Sudden Awakening in Zen Buddhism Essay Example
Sudden Awakening in Zen Buddhism Essay Example

Sudden Awakening in Zen Buddhism Essay Example

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  • Pages: 9 (2338 words)
  • Published: June 9, 2018
  • Type: Article
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July 4th Churchill Elangwe Sudden awakening All of us on this earth desire happiness and many of us go through great efforts to achieve that goal. Some look for happiness in material things, but are often disappointed because of the transitory nature of the material world. Others look to religion and spirituality for happiness, but too often their attempts fail because of the difficulties of most such paths and the lack of perseverance and discipline on part of the seekers. It has been found that the energy that lies dormant in us, once awakened, can lead to eternal bliss and happiness.

However, rigorous practice can be daunting for most of us, and as a result, most seekers using such methods fail to achieve the bliss and happiness they deserve. An example will be some one without patience would wa


nt to practice to the extreme in order to attain (satori) or sudden awareness, which is the key concept of Zen. There are two type of processes that one can obtain awakening in Zen Buddhism. There is the sudden and gradual awakening. Sudden awakening is the type of awakening ordinary people directly access their source of wisdom and compassion within and to awaken by recognizing the true nature of one’s own mind.

The approach is one of utilizing ones own inborn awareness in an atmosphere of wise guidance and compassionate support. Meanwhile the sudden awakening is a none traditional Buddhist tradition. It is spontaneous, lively and thoroughly modern while at the same time possessing a rich treasure of ancient tradition, lineage and wisdom Hui-neng the famous sixth patriarch of the cha’n an illiterate monk who cam

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from outside of the rigid hierarchical structure of gradual meditation practices, achieves the instantaneous awareness of the oneness of all reality.

Nevertheless, he inherited the religious authority of the fifth patriarch. The head of the Buddhist order in china. The most famous incident in Hui-neng’s story concerns a dharma contest organized by Hung-gen the fifth patriarch who challenged his charges to each write a verse(gatha) distilling their understanding of their “original natures”. He promised to read them and award his spiritual robe and bowl (a symbol of dharma transmission;) and the title “Sixth Patriarch” will go to the student demonstrating true realization.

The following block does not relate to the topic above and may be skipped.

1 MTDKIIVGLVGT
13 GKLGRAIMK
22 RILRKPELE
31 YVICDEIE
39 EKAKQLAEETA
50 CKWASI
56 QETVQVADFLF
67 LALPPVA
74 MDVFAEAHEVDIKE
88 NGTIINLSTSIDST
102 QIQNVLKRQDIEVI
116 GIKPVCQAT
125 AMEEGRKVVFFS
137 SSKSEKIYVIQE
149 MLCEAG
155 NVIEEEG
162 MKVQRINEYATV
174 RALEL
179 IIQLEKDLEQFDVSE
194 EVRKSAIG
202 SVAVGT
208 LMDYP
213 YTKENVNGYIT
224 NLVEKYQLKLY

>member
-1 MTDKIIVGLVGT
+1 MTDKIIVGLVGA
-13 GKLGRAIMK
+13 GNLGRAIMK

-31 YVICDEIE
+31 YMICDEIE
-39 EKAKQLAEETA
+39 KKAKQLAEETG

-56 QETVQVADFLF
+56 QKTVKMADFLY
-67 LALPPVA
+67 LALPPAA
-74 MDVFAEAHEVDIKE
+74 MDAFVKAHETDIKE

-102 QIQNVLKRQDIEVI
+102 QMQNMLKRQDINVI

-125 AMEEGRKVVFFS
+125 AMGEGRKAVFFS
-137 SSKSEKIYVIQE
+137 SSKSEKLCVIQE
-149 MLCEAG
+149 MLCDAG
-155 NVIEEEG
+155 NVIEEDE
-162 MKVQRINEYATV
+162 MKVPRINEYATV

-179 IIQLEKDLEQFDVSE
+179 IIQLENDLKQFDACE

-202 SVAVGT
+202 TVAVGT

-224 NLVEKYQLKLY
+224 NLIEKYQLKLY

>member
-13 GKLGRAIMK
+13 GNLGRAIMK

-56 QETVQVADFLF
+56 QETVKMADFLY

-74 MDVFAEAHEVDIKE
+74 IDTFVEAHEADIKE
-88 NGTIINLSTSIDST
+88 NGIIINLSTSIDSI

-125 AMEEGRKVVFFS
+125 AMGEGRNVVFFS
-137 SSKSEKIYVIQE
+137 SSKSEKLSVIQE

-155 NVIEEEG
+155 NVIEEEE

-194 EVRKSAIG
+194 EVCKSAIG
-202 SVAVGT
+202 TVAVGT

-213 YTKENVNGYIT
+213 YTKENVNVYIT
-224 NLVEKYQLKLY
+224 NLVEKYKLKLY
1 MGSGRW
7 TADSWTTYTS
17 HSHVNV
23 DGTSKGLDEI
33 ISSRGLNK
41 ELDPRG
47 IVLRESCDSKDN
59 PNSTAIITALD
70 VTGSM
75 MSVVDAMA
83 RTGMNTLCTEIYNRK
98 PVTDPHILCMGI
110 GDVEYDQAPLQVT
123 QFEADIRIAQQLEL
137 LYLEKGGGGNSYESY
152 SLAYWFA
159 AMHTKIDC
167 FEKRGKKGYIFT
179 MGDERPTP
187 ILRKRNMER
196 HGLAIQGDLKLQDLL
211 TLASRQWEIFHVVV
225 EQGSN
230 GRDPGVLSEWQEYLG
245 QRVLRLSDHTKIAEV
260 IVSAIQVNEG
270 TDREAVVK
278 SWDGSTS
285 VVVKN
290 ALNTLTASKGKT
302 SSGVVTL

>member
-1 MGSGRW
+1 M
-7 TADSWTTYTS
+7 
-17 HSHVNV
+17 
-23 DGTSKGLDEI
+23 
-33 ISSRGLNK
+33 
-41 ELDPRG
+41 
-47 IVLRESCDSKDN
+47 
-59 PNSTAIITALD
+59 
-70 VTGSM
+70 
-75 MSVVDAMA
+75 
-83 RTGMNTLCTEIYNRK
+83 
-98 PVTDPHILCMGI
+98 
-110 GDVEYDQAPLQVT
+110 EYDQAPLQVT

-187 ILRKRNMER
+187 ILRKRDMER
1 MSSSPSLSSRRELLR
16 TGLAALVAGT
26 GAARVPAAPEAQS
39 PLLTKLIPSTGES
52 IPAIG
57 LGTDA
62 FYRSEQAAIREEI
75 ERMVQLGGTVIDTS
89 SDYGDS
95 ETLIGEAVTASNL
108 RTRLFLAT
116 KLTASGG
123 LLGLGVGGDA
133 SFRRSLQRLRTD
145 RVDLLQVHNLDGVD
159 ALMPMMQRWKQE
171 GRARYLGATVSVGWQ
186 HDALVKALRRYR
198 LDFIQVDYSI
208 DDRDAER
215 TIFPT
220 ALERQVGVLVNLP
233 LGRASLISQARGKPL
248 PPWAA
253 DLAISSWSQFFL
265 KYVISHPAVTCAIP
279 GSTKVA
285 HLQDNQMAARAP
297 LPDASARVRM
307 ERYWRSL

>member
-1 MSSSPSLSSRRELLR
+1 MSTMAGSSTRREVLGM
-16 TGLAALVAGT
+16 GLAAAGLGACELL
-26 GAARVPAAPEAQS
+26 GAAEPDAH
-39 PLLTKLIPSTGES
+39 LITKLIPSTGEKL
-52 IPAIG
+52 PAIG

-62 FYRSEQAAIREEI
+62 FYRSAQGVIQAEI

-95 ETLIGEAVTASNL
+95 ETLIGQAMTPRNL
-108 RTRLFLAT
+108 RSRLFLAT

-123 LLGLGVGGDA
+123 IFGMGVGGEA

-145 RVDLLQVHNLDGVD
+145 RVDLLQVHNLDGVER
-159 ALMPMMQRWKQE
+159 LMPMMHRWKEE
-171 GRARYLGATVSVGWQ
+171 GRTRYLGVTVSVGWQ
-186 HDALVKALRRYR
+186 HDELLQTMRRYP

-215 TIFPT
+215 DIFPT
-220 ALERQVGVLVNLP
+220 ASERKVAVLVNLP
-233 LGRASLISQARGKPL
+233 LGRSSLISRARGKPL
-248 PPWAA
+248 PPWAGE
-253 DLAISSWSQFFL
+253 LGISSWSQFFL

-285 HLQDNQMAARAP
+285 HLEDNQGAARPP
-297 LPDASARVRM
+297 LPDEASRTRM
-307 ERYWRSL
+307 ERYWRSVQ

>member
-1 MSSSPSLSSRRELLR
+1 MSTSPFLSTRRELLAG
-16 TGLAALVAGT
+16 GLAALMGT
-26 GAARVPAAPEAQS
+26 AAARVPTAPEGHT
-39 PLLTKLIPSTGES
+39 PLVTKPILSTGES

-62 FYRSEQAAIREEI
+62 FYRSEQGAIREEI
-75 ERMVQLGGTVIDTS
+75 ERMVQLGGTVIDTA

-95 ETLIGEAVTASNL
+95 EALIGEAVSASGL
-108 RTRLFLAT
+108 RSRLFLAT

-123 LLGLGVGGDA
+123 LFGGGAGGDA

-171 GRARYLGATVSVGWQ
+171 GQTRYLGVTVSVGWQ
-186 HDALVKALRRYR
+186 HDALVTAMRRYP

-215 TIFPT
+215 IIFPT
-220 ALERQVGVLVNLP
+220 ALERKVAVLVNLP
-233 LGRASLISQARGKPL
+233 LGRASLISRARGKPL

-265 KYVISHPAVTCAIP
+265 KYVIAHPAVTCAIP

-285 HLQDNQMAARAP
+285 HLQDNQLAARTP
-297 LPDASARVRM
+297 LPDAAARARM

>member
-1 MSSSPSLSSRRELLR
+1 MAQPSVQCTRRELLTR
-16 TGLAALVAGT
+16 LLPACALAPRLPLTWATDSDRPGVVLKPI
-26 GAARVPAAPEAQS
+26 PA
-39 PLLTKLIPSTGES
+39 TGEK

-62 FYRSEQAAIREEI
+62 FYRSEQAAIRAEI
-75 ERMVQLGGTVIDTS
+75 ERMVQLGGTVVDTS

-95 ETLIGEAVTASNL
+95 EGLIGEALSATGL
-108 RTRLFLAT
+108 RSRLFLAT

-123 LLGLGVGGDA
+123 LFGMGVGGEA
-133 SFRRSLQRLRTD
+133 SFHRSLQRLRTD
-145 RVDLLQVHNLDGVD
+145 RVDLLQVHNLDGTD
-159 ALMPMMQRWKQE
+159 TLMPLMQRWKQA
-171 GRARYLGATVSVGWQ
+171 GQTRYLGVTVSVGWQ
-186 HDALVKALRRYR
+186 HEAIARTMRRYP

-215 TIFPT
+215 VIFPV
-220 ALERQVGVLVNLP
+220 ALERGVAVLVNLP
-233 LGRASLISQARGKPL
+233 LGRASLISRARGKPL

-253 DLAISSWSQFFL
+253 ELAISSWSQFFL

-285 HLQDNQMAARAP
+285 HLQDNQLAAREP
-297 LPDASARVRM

The task quickly devolved onto the shoulders of the head monk, Shen-hsiu, who, it was assumed, would be the master’s likely successor. Shen-hsiu, stole out and wrote his verse anonymously on the wall of the new dharma hall: The body is the bodhi tree. The mind is like a mirror bright. Take heed to keep it always clean And let not dust collect on it. A straitforward articulation of the necessity of diligent practice, She-hsiu hoped this verse would show the master that his student has at least some understanding. The first line states that the body is like the Boddhi tree which means the body is the basis for reaching enlightenment.

The second line compares the mind to the bright mirror because the mind is the bright wisdom of Buddhahood. The third and the last line translates that our minds is not yet bright therefore we must keep is clean and prevent dust from collecting on it. (Thien-An 29, 30) Meanwhile, Hui-neng who has recently arrived in the monastery was still working

in the threshing room when this happened. Immediately Hui-neng realized the author of the verse lacked full understanding. He got someone to write his reply and submitted it to the master: The Bodhi is not like a tree The mirror bright is no where shining

As there is nothing from the first Where can the dust itself collect? It is obvious Hui-neng’s (gatha) is the exact opposite of Shen-hsiu’s. Hui-neng’s gatha is not at all obvious to intellectual understanding because it is a product of a profound spiritual experience. Very soon word of the new verse reached Hung-gen the fifth patriarch. The master came to read it and immediately recognized it as the work of Hui-neng and that this unknown prodigy was truly enlightened. However, he know that passing his robe to an uncouth peasant would upset the monastic hierarchy.